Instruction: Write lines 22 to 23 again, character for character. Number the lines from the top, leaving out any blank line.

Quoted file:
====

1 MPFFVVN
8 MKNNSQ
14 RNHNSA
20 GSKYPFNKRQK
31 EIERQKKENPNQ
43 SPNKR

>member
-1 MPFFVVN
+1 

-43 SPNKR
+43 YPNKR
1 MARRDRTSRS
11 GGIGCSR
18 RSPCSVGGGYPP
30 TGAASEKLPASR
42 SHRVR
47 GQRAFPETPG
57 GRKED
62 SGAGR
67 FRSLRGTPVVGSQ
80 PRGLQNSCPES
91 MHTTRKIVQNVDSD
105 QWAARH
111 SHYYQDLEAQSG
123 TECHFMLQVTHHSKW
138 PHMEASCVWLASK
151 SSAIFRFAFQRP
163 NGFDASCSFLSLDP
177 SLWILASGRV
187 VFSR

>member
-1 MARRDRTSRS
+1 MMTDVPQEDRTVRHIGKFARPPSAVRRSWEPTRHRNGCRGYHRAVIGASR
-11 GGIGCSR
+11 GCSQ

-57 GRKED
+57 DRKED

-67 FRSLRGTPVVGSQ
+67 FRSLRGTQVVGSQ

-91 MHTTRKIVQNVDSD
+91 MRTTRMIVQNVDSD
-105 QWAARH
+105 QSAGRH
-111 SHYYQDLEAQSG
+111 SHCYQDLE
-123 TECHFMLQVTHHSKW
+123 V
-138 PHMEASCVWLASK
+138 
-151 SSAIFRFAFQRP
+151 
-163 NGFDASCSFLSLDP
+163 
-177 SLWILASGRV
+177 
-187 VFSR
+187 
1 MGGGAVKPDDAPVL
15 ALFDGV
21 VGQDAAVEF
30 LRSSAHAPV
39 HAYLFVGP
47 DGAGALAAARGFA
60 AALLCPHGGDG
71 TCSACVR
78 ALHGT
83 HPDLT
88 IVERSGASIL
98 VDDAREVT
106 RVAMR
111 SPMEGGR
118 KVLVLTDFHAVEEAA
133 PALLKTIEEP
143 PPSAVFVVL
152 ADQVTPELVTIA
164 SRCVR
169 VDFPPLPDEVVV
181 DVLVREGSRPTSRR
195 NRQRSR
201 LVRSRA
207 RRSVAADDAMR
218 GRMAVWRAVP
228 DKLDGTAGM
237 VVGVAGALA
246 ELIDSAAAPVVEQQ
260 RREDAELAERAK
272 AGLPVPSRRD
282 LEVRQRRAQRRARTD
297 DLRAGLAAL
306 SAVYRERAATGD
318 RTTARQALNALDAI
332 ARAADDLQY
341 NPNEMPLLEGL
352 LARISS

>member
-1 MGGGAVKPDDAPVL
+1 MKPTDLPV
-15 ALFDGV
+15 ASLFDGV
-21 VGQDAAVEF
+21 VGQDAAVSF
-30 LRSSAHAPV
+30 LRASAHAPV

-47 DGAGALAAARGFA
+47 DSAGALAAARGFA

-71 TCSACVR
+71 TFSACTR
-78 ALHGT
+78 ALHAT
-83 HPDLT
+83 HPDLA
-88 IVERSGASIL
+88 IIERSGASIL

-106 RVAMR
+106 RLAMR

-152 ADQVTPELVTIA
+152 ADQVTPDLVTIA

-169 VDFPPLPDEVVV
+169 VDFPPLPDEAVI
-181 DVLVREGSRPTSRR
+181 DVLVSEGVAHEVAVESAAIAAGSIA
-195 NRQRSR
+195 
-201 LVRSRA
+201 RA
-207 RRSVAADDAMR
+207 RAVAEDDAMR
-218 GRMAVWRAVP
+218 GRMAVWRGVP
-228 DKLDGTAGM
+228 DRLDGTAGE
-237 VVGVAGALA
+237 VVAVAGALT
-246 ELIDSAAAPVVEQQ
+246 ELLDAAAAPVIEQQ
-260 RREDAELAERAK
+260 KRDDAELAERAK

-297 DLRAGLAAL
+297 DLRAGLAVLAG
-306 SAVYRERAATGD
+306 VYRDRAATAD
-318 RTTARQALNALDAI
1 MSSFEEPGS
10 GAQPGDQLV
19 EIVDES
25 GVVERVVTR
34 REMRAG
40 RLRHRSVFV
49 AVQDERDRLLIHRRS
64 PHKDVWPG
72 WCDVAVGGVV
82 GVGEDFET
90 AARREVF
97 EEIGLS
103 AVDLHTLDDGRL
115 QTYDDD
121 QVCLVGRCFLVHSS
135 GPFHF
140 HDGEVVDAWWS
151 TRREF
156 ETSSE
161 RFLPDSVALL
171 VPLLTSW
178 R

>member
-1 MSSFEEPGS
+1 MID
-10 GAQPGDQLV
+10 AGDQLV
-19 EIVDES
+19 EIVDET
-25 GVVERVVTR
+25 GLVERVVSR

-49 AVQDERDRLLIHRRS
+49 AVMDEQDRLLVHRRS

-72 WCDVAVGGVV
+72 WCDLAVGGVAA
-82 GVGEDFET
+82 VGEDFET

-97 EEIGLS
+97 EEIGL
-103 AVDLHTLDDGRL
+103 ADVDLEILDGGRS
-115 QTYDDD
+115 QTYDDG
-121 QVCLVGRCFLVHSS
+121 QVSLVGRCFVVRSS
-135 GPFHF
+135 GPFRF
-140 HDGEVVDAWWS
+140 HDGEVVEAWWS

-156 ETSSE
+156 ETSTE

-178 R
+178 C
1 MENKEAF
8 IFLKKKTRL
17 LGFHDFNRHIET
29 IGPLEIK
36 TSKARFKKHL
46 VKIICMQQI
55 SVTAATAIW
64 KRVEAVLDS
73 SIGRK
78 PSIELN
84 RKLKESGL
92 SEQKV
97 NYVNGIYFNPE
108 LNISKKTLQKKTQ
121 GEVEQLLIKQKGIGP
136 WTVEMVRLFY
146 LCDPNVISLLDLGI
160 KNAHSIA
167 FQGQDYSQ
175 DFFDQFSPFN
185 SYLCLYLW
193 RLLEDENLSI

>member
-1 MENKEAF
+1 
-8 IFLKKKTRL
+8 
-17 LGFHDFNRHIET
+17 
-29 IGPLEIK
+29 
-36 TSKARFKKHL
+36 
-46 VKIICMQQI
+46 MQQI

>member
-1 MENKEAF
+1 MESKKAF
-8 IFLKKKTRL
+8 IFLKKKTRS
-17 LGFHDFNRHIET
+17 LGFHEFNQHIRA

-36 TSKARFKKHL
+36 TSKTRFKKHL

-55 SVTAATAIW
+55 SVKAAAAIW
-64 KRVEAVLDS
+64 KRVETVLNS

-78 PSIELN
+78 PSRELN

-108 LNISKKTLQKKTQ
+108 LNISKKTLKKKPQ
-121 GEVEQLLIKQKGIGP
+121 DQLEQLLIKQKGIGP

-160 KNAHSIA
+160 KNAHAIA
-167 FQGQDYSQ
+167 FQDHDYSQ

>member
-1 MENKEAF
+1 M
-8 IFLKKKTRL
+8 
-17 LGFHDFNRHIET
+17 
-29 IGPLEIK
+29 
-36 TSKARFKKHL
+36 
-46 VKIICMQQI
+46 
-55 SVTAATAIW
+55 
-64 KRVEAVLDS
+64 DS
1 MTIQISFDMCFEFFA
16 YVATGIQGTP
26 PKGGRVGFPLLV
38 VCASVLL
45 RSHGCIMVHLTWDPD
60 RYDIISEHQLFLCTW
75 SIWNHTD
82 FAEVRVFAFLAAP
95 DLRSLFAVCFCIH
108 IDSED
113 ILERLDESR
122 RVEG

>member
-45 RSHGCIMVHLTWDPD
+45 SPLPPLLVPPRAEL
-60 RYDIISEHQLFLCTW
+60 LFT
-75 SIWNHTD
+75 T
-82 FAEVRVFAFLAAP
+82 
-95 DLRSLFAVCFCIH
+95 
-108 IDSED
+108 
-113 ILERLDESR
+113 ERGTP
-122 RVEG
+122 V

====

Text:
91 MHTTRKIVQNVDSD
105 QWAARH